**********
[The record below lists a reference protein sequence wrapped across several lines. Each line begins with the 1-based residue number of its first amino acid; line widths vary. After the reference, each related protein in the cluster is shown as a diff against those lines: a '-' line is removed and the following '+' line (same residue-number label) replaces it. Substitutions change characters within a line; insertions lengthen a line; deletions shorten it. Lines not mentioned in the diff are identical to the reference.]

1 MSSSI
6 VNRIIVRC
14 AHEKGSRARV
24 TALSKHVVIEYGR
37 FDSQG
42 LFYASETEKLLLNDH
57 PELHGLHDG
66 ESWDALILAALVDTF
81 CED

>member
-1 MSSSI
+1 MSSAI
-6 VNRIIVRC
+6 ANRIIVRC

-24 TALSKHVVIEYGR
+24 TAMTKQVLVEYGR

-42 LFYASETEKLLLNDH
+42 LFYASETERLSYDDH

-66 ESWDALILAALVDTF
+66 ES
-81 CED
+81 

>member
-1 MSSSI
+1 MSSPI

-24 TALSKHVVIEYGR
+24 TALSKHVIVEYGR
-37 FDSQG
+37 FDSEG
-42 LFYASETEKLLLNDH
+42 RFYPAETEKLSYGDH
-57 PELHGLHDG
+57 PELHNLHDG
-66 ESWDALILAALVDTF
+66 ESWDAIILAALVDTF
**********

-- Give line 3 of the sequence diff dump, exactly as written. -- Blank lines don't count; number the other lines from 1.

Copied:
6 VNRIIVRC